This story originally appeared in the Winter 2012 issue of ESPNHS magazine.
For Skal Labissiere, there's no time to lose.
He's been in America for fewer than 18 months, and his list of accomplishments is staggering. He's learned English and won a state championship, all while establishing himself as one of the nation's top basketball prospects in the Class of 2015.
Why the urgency? Because he knows better than most never to take a single day for granted.
Moments after arriving back at his house in Port-au-Prince, Haiti, after basketball practice on Jan. 12, 2010, Skal headed to the bathroom to wash up. That's when the earth began to shake.
He and his younger brother both ran to their mom, Ema, in the next room, where they huddled together as a magnitude 7.0 earthquake rumbled. As fate would have it, they were in the only room of their home that didn't completely cave in, but the wall they were leaning against began collapsing on top of them. A desk was the only thing preventing it from coming all the way down.
They were alive, but they were trapped.
"I was thinking, 'I'm about to die,'" Skal says.
As thunderous noise gave way to eerie silence, Skal heard his father, Leslie, in hysterics. His dad had been outside at the time of the earthquake and could only watch as the home crumbled with his wife and children inside. Soon, though, Leslie heard his family crying for help, so he hurried off to get assistance.
As the rest of the world started to learn of the earthquake that would ultimately leave hundreds of thousands of Haitians dead or injured, Skal and his mother and brother endured a harrowing three-hour rescue.
"I was freaking out," he says. "I asked my dad to forgive me for all my sins. At any moment, it could have been the end for us."
After they were freed, the nightmare was far from over. Skal had been pinned awkwardly under the wall, and couldn't walk for two months. He spent most of that time in bed recuperating. But once he got back to full health, things began to turn around.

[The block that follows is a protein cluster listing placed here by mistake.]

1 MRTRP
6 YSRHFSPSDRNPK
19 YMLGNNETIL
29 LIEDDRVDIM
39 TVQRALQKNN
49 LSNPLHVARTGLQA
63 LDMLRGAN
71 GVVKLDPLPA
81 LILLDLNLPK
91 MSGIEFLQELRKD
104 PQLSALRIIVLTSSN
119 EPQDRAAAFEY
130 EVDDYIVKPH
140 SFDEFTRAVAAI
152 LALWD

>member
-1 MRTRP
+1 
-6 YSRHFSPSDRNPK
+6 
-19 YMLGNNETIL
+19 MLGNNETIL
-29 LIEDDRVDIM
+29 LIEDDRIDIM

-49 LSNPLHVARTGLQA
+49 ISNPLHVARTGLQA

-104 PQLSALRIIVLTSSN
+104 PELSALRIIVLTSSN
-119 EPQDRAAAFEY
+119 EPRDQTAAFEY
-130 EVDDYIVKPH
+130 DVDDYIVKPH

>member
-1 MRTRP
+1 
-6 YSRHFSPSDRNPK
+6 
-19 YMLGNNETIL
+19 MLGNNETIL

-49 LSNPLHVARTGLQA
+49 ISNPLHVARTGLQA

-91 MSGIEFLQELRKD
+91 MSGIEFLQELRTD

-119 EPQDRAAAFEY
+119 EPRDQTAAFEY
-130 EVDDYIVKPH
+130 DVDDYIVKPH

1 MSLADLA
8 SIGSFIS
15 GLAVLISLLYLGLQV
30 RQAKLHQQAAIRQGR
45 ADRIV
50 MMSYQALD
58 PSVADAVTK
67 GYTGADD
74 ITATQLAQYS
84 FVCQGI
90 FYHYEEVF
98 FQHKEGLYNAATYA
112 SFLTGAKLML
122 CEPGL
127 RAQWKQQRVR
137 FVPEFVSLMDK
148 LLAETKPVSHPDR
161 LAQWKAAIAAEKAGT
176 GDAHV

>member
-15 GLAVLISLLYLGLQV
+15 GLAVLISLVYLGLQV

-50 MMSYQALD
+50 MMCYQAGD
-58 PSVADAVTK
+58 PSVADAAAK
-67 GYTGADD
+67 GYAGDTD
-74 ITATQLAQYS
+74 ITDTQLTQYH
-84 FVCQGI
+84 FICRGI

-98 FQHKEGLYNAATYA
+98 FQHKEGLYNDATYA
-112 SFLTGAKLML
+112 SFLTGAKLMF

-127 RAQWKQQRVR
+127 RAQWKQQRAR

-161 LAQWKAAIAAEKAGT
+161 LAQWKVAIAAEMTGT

A few months before the earthquake, Skal had decided to dedicate himself to basketball in hopes of one day reaching the NBA. He knew he'd need to move to the U.S. at some point to chase that dream, but he thought it would be many years down the line. After the earthquake, that opportunity was suddenly at hand.
Through the Reach Your Dream program, a nonprofit organization that identifies and relocates talented kids to America from disadvantaged countries, Skal was given the chance to attend Evangelical Christian School (Cordova, Tenn.). Eight months after the earthquake, Skal was set up in Tennessee in time for his first day of eighth grade.
"I remember hearing about the earthquake at the time and thinking it was an awful tragedy," says ECS basketball coach Terry Tippett. "But when you hear about it from someone who lived through it, who lost so much, it's just devastating."
Skal didn't dwell on it, though. He got to work. And there was plenty to be done. His fundamentals were sound, but in game situations, he was lost. His Haitian teams never ran plays, and explaining strategy to him was a struggle because he was still learning English.
"I actually took English classes in Haiti," says Skal, who lives with the chairman of the Reach Your Dream program, Gerald Hamilton, while his family remains in Haiti. "But when I got here it was nothing like the real thing. It was very frustrating."
With the help of some NBA greats, the language barrier soon fell. Skal supplemented his English classes with episodes of "Hardwood Classics" on NBA TV. Not only did it help his language skills in general, it especially helped him with basketball terminology.
Skal's favorite player is Kobe Bryant, but as a 6-foot-9 power forward/center, he also idolizes Tim Duncan and Hakeem Olajuwon. After helping ECS to the Tennessee Division II-A state title last year as a role player, Skal is now playing like the NBA stars he loves to watch. He moved into the Eagles' starting lineup this season and is the team's leading scorer and rebounder at 17.8 points and 9.6 rebounds per game.
"Skal works with a purpose," Tippett says. "He's gonna be good. He wants to be good. You can tell just by watching him."
He's got no time to lose.